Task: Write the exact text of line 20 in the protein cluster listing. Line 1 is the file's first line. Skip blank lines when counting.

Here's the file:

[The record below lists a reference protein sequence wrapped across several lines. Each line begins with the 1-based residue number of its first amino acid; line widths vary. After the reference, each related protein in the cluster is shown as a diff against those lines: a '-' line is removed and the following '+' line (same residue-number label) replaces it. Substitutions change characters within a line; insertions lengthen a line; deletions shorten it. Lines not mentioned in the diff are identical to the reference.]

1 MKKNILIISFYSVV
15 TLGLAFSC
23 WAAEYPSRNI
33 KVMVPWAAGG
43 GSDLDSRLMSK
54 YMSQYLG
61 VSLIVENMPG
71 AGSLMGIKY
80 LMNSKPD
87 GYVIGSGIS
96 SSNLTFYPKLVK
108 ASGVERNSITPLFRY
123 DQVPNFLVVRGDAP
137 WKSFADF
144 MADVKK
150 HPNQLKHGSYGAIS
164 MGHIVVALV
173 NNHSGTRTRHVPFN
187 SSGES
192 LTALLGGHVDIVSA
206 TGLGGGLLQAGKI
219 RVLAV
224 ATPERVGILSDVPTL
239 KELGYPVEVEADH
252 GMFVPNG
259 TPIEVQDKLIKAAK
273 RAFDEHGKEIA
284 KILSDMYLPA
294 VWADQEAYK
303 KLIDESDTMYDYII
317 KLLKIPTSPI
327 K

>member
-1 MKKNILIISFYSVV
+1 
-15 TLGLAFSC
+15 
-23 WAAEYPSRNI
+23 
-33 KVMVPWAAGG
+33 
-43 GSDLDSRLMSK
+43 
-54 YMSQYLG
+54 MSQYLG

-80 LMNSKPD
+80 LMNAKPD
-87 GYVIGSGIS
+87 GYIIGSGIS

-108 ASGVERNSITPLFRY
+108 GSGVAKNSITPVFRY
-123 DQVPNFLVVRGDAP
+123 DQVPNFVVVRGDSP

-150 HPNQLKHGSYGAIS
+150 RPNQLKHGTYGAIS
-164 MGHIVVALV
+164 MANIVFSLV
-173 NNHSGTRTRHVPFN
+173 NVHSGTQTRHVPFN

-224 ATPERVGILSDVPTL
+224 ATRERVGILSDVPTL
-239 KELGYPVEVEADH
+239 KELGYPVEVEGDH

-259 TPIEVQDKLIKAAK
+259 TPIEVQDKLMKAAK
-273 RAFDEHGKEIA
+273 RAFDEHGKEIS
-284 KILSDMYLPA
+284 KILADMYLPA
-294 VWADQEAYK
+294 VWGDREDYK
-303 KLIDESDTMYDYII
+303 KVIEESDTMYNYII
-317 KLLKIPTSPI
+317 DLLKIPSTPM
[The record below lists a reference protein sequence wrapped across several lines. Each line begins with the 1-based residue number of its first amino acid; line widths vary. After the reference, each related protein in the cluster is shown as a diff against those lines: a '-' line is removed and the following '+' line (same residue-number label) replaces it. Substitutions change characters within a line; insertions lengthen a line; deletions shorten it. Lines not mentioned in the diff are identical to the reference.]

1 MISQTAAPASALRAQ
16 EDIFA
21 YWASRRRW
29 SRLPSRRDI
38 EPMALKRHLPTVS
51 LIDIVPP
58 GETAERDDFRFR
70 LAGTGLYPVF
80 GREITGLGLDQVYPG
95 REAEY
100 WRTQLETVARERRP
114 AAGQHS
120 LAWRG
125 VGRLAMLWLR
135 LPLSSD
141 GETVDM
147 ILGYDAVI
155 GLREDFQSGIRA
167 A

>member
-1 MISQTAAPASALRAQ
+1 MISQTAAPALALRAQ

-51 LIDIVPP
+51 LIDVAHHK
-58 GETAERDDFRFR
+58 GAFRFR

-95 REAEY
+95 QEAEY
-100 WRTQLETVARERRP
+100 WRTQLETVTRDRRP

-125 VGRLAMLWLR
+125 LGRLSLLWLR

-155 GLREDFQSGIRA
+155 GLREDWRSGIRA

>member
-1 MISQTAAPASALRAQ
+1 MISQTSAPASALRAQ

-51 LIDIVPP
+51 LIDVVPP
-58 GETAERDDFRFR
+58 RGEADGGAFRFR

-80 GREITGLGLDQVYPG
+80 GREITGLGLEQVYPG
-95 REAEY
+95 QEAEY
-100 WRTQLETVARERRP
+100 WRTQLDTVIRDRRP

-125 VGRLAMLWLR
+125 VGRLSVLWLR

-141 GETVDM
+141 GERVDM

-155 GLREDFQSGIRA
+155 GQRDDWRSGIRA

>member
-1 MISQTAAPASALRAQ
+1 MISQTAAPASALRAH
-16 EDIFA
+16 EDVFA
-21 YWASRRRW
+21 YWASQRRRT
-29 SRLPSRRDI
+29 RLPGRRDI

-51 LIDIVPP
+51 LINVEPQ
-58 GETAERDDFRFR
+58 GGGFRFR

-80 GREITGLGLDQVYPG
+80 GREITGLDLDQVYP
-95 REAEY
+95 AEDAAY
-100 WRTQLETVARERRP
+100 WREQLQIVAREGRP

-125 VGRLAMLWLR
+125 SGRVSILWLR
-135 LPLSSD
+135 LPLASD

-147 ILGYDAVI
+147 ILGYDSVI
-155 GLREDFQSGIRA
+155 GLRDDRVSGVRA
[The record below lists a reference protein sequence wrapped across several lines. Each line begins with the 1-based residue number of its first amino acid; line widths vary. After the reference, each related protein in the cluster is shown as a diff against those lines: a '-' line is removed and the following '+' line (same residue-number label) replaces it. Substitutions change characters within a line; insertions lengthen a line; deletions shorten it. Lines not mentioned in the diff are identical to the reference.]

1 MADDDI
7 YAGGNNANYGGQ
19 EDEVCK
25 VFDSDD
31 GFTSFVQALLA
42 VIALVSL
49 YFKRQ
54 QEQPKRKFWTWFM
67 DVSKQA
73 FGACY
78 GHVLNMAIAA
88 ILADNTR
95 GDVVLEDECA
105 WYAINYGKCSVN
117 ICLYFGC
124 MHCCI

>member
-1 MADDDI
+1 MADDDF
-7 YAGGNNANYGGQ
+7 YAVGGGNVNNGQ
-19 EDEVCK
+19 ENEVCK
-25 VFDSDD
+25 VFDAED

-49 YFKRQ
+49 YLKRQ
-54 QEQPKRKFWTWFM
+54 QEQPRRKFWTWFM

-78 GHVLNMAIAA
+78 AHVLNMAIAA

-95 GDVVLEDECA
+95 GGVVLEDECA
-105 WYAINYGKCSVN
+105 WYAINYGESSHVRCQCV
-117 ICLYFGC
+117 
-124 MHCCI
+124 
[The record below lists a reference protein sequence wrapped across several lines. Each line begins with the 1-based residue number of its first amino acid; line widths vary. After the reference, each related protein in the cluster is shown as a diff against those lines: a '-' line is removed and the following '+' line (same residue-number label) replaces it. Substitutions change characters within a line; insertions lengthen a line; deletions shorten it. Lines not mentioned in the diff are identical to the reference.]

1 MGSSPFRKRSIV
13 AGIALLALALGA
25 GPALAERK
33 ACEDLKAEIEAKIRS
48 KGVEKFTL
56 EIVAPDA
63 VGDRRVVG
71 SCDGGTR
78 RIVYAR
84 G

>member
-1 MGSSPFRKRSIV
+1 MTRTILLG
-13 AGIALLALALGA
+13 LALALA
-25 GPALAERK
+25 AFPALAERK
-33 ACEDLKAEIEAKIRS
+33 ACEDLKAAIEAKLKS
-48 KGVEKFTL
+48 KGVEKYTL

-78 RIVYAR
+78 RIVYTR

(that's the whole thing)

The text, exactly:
187 SSGES